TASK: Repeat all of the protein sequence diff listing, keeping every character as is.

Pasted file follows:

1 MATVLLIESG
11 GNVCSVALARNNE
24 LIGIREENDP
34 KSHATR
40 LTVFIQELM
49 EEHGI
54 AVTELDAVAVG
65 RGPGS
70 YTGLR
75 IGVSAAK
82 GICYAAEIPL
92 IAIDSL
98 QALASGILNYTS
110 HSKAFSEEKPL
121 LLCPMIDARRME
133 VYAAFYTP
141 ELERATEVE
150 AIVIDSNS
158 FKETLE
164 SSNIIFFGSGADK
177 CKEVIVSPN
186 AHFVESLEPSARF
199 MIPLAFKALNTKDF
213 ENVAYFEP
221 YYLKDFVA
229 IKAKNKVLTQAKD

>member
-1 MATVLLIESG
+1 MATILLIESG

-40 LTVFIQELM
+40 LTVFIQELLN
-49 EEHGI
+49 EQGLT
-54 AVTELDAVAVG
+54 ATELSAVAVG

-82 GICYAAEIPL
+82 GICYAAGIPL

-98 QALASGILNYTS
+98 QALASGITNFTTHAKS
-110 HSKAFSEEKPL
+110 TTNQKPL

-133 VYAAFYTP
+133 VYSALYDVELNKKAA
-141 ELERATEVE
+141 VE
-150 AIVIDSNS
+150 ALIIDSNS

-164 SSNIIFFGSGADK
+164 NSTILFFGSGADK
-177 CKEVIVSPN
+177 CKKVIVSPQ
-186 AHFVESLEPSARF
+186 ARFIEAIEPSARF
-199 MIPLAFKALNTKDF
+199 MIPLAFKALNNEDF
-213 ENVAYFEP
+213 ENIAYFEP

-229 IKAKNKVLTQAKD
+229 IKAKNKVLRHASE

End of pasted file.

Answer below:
1 MATVLLIESG
11 GNVCSVALARNNE
24 LIGIREENDP
34 KSHATR
40 LTVFIQELM
49 EEHGI
54 AVTELDAVAVG
65 RGPGS
70 YTGLR
75 IGVSAAK
82 GICYAAEIPL
92 IAIDSL
98 QALASGILNYTS
110 HSKAFSEEKPL
121 LLCPMIDARRME
133 VYAAFYTP
141 ELERATEVE
150 AIVIDSNS
158 FKETLE
164 SSNIIFFGSGADK
177 CKEVIVSPN
186 AHFVESLEPSARF
199 MIPLAFKALNTKDF
213 ENVAYFEP
221 YYLKDFVA
229 IKAKNKVLTQAKD

>member
-1 MATVLLIESG
+1 MATILLIESG

-40 LTVFIQELM
+40 LTVFIQELLN
-49 EEHGI
+49 EQGLT
-54 AVTELDAVAVG
+54 ATELSAVAVG

-82 GICYAAEIPL
+82 GICYAAGIPL

-98 QALASGILNYTS
+98 QALASGITNFTTHAKS
-110 HSKAFSEEKPL
+110 TTNQKPL

-133 VYAAFYTP
+133 VYSALYDVELNKKAA
-141 ELERATEVE
+141 VE
-150 AIVIDSNS
+150 ALIIDSNS

-164 SSNIIFFGSGADK
+164 NSTILFFGSGADK
-177 CKEVIVSPN
+177 CKKVIVSPQ
-186 AHFVESLEPSARF
+186 ARFIEAIEPSARF
-199 MIPLAFKALNTKDF
+199 MIPLAFKALNNEDF
-213 ENVAYFEP
+213 ENIAYFEP

-229 IKAKNKVLTQAKD
+229 IKAKNKVLRHASE